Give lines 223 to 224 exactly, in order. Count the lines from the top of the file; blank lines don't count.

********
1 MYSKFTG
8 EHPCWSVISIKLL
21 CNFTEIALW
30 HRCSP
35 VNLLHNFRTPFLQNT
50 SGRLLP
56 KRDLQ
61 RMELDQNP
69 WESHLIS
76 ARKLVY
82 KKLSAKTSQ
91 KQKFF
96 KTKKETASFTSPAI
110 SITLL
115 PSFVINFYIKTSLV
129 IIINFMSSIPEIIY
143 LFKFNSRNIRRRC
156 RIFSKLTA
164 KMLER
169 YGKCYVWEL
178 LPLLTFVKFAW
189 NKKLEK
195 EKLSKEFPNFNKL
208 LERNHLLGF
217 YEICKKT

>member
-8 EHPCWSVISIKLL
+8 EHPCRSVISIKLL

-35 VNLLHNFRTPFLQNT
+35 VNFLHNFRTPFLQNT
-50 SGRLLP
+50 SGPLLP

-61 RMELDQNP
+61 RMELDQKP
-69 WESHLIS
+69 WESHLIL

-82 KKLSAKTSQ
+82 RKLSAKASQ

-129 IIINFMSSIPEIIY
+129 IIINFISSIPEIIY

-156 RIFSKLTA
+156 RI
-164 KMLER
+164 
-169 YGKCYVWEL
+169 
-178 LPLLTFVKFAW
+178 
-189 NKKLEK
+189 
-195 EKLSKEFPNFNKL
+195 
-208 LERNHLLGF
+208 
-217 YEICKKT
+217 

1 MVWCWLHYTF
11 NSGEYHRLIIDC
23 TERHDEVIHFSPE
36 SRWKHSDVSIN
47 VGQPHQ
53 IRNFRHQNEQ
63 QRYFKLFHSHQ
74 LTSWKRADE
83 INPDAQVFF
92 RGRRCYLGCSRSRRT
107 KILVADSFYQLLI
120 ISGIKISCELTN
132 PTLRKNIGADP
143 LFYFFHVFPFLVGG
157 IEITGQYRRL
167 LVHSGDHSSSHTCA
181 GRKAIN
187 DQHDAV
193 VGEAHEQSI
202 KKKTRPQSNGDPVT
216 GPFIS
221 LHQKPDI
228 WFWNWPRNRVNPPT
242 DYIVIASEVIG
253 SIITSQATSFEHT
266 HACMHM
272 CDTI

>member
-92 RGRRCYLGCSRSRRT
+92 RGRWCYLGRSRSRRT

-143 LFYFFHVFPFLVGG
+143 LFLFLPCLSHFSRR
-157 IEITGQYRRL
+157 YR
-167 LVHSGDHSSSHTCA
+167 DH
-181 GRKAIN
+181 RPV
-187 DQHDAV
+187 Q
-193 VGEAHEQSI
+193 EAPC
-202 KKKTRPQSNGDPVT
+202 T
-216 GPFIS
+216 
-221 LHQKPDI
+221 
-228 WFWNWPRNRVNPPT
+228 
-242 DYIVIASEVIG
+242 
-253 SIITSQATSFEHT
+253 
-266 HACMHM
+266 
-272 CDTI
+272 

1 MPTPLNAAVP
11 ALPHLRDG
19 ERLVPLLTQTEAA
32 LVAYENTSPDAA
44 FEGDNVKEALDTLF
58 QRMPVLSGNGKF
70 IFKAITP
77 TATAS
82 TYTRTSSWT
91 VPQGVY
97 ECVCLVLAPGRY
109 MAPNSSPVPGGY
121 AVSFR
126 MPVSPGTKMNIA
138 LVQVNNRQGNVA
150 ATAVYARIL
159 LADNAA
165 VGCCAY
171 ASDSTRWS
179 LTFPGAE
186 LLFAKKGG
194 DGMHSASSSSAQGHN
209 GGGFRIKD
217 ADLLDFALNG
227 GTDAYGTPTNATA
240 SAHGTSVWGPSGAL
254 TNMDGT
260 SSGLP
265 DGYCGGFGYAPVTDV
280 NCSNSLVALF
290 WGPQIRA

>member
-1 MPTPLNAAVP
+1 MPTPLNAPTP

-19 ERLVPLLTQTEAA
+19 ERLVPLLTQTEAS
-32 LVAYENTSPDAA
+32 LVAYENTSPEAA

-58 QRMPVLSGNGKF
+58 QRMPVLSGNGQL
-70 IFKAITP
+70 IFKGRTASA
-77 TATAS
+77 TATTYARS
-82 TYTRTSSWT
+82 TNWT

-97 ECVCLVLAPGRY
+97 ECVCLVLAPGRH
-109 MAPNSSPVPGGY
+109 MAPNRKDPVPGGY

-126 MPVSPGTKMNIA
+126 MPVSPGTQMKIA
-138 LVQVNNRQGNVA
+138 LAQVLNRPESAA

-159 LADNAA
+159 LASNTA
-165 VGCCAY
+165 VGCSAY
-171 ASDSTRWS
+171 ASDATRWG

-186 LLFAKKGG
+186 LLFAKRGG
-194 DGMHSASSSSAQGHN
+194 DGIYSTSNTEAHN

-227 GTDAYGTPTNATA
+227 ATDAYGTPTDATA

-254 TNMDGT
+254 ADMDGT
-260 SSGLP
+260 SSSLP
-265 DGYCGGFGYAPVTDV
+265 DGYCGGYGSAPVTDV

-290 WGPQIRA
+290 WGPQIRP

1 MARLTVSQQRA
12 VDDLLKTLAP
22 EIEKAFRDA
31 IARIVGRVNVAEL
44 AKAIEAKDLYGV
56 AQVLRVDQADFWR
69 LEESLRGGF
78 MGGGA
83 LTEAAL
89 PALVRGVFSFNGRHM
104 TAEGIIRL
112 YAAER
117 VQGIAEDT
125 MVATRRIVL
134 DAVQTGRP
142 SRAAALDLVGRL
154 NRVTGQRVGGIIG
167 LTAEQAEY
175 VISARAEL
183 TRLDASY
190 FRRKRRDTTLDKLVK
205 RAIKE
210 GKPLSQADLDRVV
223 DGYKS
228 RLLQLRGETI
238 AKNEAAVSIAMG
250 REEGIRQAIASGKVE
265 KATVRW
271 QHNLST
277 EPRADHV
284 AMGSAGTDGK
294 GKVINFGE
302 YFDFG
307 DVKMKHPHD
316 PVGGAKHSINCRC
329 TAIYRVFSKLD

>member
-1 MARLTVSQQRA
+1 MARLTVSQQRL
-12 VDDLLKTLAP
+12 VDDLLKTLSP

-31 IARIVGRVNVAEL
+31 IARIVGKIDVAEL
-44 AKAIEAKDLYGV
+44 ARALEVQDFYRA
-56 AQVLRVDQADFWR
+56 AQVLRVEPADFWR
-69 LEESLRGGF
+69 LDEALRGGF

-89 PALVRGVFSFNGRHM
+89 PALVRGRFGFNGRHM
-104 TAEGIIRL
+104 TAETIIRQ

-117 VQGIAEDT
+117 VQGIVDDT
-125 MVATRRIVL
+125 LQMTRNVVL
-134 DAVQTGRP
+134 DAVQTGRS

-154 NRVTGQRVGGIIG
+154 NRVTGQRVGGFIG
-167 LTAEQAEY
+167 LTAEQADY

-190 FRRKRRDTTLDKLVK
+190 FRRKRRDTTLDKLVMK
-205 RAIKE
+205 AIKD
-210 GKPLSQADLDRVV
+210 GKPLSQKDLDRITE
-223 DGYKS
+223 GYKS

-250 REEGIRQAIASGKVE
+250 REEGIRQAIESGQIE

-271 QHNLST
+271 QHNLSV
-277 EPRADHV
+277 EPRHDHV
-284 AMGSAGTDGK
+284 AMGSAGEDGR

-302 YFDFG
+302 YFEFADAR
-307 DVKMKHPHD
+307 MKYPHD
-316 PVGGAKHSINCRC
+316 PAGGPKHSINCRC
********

316 PVGGAKHSINCRC
329 TAIYRVFSKLD